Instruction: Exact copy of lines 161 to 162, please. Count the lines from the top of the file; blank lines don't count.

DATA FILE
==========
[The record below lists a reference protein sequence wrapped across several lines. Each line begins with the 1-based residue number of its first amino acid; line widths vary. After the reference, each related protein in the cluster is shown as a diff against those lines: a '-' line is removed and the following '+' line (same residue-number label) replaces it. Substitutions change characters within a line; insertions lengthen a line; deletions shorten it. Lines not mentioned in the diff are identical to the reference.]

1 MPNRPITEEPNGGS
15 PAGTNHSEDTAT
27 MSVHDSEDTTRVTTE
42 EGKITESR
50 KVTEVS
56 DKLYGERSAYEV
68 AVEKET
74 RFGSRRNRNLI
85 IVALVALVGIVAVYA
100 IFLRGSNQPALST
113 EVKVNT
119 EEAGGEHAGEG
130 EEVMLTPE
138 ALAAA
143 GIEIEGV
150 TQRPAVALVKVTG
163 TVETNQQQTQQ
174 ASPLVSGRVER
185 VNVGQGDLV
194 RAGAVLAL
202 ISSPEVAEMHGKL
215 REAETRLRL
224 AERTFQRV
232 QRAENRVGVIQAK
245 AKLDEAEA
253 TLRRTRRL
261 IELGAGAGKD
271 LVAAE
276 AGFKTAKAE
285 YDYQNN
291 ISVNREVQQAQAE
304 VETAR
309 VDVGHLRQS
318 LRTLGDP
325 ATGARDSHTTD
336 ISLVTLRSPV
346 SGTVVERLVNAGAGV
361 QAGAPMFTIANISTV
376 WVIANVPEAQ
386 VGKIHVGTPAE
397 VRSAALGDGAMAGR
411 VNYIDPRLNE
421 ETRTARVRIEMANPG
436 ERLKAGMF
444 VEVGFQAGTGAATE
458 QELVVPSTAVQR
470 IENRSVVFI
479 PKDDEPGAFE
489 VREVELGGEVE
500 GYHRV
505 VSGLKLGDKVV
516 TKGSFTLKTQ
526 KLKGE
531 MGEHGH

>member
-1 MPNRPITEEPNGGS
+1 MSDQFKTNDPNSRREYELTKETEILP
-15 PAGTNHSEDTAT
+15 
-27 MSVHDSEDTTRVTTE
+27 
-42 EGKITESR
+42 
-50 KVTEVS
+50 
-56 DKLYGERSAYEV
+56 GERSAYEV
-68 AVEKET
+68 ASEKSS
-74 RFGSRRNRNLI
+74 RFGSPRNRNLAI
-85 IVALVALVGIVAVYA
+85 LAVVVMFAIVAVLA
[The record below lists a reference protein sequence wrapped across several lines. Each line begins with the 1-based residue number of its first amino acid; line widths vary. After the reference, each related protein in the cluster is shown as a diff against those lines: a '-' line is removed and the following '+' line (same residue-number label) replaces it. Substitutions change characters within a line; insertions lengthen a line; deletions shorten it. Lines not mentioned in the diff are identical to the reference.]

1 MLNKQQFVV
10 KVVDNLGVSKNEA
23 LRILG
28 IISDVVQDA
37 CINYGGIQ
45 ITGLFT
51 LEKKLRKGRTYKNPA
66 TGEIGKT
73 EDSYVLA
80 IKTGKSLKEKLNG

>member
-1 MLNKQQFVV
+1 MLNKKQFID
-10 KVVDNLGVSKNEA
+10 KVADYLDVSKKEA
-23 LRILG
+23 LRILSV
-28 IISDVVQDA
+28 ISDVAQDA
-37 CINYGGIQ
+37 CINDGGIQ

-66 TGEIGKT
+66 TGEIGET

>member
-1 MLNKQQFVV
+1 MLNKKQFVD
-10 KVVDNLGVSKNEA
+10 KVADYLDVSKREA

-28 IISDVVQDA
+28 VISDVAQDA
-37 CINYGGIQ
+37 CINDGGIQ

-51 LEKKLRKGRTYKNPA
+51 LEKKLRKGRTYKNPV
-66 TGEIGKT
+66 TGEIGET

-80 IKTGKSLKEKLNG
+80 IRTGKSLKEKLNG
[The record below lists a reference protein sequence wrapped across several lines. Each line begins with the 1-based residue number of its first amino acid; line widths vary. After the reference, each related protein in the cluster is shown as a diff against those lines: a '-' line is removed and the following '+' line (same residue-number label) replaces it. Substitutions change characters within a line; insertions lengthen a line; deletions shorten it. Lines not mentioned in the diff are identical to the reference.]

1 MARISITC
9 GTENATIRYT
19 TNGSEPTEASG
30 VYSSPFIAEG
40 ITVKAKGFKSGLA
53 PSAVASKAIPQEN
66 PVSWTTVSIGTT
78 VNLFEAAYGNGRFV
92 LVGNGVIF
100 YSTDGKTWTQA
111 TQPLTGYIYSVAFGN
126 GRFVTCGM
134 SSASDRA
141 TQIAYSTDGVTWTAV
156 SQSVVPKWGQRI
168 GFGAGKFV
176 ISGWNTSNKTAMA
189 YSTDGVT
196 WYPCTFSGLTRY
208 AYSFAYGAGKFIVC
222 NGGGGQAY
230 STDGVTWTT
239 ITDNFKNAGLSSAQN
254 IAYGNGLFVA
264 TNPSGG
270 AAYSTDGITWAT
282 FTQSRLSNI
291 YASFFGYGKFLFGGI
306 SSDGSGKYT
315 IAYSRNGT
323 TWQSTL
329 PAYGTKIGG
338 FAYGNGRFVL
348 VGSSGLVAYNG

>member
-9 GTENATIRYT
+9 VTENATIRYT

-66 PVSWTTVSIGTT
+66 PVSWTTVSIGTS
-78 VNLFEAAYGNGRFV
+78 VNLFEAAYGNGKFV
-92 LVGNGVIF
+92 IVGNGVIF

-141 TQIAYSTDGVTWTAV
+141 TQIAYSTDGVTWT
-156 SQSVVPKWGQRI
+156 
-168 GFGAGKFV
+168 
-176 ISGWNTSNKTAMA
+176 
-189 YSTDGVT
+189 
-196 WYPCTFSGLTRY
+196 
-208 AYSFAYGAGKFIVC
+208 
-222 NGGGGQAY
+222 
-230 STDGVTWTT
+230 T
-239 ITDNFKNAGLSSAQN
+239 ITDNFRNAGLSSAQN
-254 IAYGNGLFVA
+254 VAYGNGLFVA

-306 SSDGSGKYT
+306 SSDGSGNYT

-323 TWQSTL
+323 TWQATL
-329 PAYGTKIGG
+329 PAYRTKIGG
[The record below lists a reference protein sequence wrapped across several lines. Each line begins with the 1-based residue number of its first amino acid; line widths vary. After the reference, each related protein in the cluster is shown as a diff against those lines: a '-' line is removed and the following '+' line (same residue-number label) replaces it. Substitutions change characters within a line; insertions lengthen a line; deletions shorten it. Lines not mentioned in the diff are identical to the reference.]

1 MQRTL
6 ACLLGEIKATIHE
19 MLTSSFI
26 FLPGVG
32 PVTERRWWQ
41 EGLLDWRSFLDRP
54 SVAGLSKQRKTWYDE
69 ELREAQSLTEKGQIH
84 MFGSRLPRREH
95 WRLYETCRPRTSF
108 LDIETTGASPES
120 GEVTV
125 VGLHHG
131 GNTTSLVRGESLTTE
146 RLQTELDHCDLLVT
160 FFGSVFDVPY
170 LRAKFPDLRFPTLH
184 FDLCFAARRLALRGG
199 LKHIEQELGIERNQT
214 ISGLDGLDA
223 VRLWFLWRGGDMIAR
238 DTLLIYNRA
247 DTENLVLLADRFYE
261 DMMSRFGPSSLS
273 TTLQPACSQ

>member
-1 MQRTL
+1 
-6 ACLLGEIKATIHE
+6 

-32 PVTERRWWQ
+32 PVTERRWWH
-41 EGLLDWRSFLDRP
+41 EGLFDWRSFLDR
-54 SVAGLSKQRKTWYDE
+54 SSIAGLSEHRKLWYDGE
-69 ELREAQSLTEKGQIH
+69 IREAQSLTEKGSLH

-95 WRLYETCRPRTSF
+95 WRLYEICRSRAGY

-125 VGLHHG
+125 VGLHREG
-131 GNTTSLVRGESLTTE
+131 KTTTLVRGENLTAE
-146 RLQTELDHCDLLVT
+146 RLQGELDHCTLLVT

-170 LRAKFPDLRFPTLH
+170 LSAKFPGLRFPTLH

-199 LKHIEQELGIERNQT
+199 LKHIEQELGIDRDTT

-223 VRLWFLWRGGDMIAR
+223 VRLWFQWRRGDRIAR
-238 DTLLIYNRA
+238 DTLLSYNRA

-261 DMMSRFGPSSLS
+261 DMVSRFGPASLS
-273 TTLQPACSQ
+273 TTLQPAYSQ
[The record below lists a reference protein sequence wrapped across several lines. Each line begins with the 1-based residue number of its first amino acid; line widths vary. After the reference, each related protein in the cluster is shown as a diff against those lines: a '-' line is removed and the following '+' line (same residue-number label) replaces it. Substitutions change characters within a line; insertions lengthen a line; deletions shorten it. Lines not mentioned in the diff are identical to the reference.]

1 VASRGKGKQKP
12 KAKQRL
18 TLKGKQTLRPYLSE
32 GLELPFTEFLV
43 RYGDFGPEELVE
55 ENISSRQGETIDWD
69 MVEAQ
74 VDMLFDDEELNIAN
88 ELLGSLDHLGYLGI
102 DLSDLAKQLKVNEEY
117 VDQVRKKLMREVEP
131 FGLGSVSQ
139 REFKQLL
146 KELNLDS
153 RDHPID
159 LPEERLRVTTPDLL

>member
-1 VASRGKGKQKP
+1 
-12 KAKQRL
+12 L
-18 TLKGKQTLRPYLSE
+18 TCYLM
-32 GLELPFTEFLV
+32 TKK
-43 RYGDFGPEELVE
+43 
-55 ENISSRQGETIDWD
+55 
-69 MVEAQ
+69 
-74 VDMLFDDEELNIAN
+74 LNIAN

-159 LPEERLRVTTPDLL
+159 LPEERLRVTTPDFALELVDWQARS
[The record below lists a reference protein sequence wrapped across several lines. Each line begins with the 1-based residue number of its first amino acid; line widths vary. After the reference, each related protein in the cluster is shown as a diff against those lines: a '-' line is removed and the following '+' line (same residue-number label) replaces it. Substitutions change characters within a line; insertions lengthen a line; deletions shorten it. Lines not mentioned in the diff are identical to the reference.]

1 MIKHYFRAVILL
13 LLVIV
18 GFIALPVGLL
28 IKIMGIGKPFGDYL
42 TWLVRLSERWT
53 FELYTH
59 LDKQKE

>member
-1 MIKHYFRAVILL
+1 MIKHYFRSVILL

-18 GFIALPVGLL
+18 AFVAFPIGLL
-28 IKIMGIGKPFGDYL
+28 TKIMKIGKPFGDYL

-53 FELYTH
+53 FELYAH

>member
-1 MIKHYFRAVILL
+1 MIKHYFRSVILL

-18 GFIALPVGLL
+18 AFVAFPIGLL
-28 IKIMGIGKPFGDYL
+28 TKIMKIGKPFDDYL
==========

+156 
-168 GFGAGKFV